FEM growth and yield data mixed species forest
Bartelink, H.H. ; Jansen, J.J. ; Goudzwaard, L. ; Lu, Huicui ; Oldenburger, J.F. ; Mohren, G.M.J. ; Ouden, J. den - \ 2016
growth and yield - even aged mixed species forest - tree diameter - tree height - crown class - crown diameter - crown base - coordination stem positions - age - top height - dominant height - dominant diameter - monitoring - ash common beech - common oak - Douglas fir - Japanese larch - Scots pine - silver birch - sycamore - Acer pseudoplatanus - Betula pendula - Fagus sylvatica - Fraxinus excelsior - Larix kaempferi - Quercus robur - Pinus sylvestris - Pseudotsuga mensisii
The current database is part of the FEM growth and yield database, a collection of growth and yield data from even-aged monocultures (douglas fir, common oak, poplar, Japanese Larch, Norway spruce, Scots pine, Corsican pine, Austrian pine, red oak and several other species with only a few plots like grand fir, even-aged mixed species forest plots, uneven-aged natural forest, uneven-aged selection forest and roadside plantations of poplar). The FEM growth and yield data base is currently supervised by Jan den Ouden and Frits Mohren.
FEM growth and yield data - Common oak
Oosterbaan, A. ; Jansen, J.J. ; Goudzwaard, L. ; Lu, Huicui ; Oldenburger, J.F. ; Mohren, G.M.J. ; Ouden, J. den - \ 2016
growth and yield - even-aged monoculture forest - understory - tree height - tree diameter - crown class - coordinates stem positions - age - top height - dominant height - dominant diameter - monitoring - Common oak - Quercus robur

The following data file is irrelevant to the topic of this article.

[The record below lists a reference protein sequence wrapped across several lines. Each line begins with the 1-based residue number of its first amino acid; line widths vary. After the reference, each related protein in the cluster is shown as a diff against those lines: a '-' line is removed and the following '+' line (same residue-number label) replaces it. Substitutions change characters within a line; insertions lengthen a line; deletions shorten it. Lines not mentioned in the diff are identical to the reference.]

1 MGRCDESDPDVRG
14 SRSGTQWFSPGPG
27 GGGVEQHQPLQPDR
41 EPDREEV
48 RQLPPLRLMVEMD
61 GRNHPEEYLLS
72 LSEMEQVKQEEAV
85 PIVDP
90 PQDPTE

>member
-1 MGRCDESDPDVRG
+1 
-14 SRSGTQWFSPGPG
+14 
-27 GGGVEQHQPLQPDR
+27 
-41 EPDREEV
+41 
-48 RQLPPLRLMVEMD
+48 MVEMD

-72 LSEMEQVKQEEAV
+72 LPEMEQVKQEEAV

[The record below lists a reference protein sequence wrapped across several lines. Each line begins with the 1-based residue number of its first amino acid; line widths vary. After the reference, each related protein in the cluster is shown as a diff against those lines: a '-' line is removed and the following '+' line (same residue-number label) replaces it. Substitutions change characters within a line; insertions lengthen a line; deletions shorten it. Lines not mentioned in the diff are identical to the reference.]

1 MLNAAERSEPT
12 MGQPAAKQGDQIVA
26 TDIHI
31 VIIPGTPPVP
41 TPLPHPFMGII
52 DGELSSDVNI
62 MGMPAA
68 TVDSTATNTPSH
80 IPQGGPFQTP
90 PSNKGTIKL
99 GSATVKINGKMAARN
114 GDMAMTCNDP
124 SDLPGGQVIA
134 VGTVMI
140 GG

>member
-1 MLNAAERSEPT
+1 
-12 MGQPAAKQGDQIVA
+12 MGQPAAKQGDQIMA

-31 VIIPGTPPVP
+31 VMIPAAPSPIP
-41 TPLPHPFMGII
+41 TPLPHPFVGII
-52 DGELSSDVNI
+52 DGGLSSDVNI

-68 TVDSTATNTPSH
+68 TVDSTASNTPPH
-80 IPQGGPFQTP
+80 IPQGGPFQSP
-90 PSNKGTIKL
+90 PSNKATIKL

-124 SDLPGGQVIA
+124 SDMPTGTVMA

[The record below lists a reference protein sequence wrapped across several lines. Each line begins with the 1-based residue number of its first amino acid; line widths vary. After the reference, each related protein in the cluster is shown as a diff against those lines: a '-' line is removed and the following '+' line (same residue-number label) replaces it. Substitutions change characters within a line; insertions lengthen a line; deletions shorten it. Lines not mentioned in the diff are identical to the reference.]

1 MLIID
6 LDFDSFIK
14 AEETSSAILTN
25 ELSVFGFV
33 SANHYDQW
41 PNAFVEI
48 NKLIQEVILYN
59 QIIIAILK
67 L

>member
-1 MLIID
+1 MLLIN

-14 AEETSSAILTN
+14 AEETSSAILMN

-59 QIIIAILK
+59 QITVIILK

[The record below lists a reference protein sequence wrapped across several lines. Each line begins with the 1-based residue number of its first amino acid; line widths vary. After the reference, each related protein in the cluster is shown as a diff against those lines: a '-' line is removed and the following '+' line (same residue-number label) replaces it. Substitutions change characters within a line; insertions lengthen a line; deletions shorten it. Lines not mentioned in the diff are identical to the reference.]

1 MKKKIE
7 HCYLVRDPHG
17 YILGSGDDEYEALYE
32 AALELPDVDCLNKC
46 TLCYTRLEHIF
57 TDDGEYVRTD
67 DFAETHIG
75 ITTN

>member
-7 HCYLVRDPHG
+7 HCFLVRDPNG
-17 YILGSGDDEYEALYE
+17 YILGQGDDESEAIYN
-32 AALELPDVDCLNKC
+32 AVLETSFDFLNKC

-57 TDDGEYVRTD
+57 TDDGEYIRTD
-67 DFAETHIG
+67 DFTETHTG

The current database is a part of the FEM growth and yield database, a collecction of growth and yield data from even-aged monocultures (douglas fir, common oak, poplar, Japanese Larch Norway spruce, Scots pine, Corsican pine, Austrian pine, red oak and several other species with only a few plots, even-aged mixed species forest plots, uneven-aged natural forest, uneven-aged selection forest and roadside plantations of poplar. The FEM growth and yield data base is currently supervised by Jan den Ouden and Frits Mohren.
Beyond metacommunity paradigms : Habitat configuration, life history, and movement shape an herbivore community on oak
Zheng, Chaozhi ; Ovaskainen, Otso ; Roslin, Tomas ; Tack, Ayco J.M. - \ 2015
Ecology 96 (2015)12. - ISSN 0012-9658 - p. 3175 - 3185.
Bayesian community model - Dispersal ability - Habitat configuration - Metacommunity - Movement - Oak herbivore communities - Plant-insect interactions - Quercus robur - Southern Finland

Many empirical studies of metacommunities have focused on the classification of observational patterns into four contrasting paradigms characterized by different levels of movement and habitat heterogeneity. However, deeper insight into the underlying local and regional processes may be derived from a combination of long-term observational data and experimental studies. With the aim of exploring forces structuring the insect metacommunity on oak, we fit a hierarchical Bayesian state-space model to data from observations and experiments. The fitted model reveals large variation in species-specific dispersal abilities and basic reproduction numbers, R0. The residuals from the model show only weak correlations among species, suggesting a lack of strong interspecific interactions. Simulations with modelderived parameter estimates indicate that habitat configuration and species attributes both contribute substantially to structuring insect communities. Overall, our findings demonstrate that community-level variation in movement and life history are key drivers of metacommunity dynamics.